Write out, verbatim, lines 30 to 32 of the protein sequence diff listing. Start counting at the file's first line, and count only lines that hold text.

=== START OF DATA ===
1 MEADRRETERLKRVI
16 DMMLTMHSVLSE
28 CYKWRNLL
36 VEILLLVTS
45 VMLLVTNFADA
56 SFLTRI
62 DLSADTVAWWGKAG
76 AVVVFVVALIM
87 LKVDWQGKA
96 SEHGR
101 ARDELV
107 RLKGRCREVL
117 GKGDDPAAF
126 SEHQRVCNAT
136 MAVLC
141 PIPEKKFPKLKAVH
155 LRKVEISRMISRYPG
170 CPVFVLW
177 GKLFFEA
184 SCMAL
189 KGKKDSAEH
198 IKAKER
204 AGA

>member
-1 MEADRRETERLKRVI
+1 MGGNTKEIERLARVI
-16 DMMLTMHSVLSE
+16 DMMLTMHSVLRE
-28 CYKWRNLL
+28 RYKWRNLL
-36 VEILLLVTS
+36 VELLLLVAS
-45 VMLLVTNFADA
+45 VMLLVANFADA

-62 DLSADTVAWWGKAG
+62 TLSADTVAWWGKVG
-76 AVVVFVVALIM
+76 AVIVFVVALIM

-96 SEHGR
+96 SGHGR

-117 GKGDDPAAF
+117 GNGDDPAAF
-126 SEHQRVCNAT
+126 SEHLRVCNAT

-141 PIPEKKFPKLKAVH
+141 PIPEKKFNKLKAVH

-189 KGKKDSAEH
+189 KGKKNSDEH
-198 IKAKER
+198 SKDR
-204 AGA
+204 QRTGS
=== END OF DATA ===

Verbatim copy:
+28 RYKWRNLL
-36 VEILLLVTS
+36 VELLLLVAS